Through its 2008 merger with Northwest Airlines, Delta Air Lines (NYSE: DAL) acquired a small hub at Tokyo's Narita International Airport.
Delta still nominally considers Tokyo-Narita one of its "key hubs and markets," but it has been shrinking there for years. The carrier announced further cuts this week, which will diminish Delta's Narita operation to a pitiful remnant of its former glory by November.
A hub with a long history
Northwest Airlines' presence in Tokyo dated back to the 1940s. In 1952, a U.S.-Japan aviation agreement made it one of just two U.S. airlines permitted to fly from the U.S. to Japan and from Japan to several other key destinations in Asia. Northwest thus became a key player in Asia, offering ample connecting service via its hub in Tokyo.
In the first year or so after Delta merged with Northwest, it added flights in Tokyo to further solidify its Asian footprint. However, it soon began to cut capacity there -- at first, due to the after-effects of a major earthquake and tsunami that hit Japan in early 2011.
In time, Delta's Narita hub faced other pressures. High fuel prices made long-haul flights more expensive to operate. The Japanese yen fell significantly against the dollar beginning in late 2012, making flights to Japan less lucrative. But, most importantly, Delta discovered that it didn't need a hub in Asia anymore.
Delta builds a new trans-Pacific hub
In the last few years, Delta Air Lines has built a hub for flights across the Pacific in Seattle, in competition with United Continental's (NYSE: UAL) larger hub in San Francisco. Since 2014, Delta has flown nonstop from Seattle to each of the top five business destinations in East Asia: Tokyo, Seoul, Beijing, Shanghai, and Hong Kong.
Delta's new hub in Seattle is filling the former role of its Tokyo operation. Image source: The Motley Fool.
With Delta offering nonstop flights from the U.S. to more Asian destinations than ever before, the Tokyo hub became somewhat superfluous. (Delta also has numerous codeshare partners in Asia to help connect customers to other destinations that Delta doesn't serve nonstop from the U.S.) As a result, Delta began shrinking even faster at Narita Airport.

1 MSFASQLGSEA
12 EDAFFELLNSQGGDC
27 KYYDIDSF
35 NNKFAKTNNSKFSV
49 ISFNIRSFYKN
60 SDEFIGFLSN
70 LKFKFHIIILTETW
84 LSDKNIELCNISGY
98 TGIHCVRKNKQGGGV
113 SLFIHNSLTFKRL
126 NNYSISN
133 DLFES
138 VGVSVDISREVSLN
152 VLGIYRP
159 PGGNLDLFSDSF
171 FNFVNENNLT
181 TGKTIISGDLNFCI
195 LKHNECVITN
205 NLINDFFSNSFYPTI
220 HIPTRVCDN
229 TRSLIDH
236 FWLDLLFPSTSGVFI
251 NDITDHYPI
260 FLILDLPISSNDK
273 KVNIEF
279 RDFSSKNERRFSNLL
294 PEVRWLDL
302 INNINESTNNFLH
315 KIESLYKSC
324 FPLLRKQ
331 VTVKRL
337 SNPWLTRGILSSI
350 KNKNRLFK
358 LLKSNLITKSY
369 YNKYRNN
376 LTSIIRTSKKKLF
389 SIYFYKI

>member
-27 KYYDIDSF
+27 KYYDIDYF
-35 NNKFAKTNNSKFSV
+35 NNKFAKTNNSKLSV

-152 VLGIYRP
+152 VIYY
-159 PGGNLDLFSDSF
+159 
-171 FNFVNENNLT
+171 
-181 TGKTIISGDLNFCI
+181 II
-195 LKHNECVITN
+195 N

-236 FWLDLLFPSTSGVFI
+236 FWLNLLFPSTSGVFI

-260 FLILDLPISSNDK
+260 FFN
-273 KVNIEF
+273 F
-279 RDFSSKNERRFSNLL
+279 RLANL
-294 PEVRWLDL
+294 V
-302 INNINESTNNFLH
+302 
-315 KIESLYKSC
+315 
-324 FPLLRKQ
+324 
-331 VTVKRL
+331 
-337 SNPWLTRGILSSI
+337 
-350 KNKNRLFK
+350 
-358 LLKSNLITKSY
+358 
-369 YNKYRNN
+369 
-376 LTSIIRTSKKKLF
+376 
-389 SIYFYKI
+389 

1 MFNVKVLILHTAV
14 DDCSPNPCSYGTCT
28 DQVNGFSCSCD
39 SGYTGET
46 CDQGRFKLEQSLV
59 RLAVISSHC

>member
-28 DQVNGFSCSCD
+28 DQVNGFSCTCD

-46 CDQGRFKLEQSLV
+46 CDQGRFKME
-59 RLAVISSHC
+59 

For example, in early 2014, Delta dropped its nonstop San Francisco-Narita route upon starting a new San Francisco-Seattle route. Rather than fighting a losing battle against United Continental in the San Francisco-Tokyo market, Delta enabled customers to take a shorter flight to Seattle and connect there to other Asian destinations. (Not coincidentally, United dropped its Seattle-Tokyo route around the same time.)
More cutbacks coming
Delta now plans to drop several more routes at Narita Airport. This fall, Delta will end its flights from New York to Narita and intra-Asian service from Narita to Osaka and Bangkok. It had already announced plans to stop flying from Los Angeles to Narita.
The proximate cause of these cuts is the opening of Tokyo's Haneda Airport -- which is much closer to the city center than Narita -- for daytime flights to the U.S. Up until now, airlines have been limited to a handful of inconvenient overnight slots for their U.S.-Haneda flights. Delta recognizes that the availability of some daytime slots there will siphon away business traffic from Narita Airport.
Thus, Delta decided to drop its Los Angeles-Narita flight in late October, when it will move its existing Los Angeles-Haneda flight to a daytime slot. Japanese competitor ANA, which has a joint venture with United Airlines, will add nonstop flights from Haneda to New York's JFK Airport at the same time. This doomed Delta's own Narita-JFK service.
Delta's Minneapolis-Narita route is presumably also on the chopping block. Delta recently won preliminary approval from the DOT to begin flying from Minneapolis to Haneda this fall. As soon as that award is confirmed, Delta is likely to announce an end date for Minneapolis-Narita flights.
Delta will be down to about four nonstop routes between Narita and the continental U.S. by November. With less connecting traffic flowing through the Narita hub, fewer intra-Asian routes will be feasible. This explains the downfall of the Osaka and Bangkok routes.
Beginning of the end?
Going forward, Delta intends to maintain its existing routes from Tokyo to Manila, Shanghai, Singapore, and Taipei. But it wouldn't be surprising to see those routes disappear before long. Delta may lack the critical mass in Tokyo needed to make these intra-Asia flights sustainable.
Delta already flies nonstop from several U.S. cities to Shanghai. Nonstop flights from Seattle to Singapore and Taipei could potentially become feasible as Delta continues to build up its Seattle hub. Alternatively, it could serve those cities (and Manila) via connecting flights from Shanghai on codeshare partner China Eastern.
Improvements in jet technology, changes in Delta's hub structure, and the opening of Haneda Airport for daytime long-haul flights have made the Tokyo-Narita hub expendable. Delta's upcoming route cuts in Tokyo probably won't be the last.
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Adam Levine-Weinberg owns shares of United Continental Holdings and is long January 2017 $40 calls on Delta Air Lines. The Motley Fool has no position in any of the stocks mentioned. Try any of our Foolish newsletter services free for 30 days. We Fools may not all hold the same opinions, but we all believe that considering a diverse range of insights makes us better investors. The Motley Fool has a disclosure policy.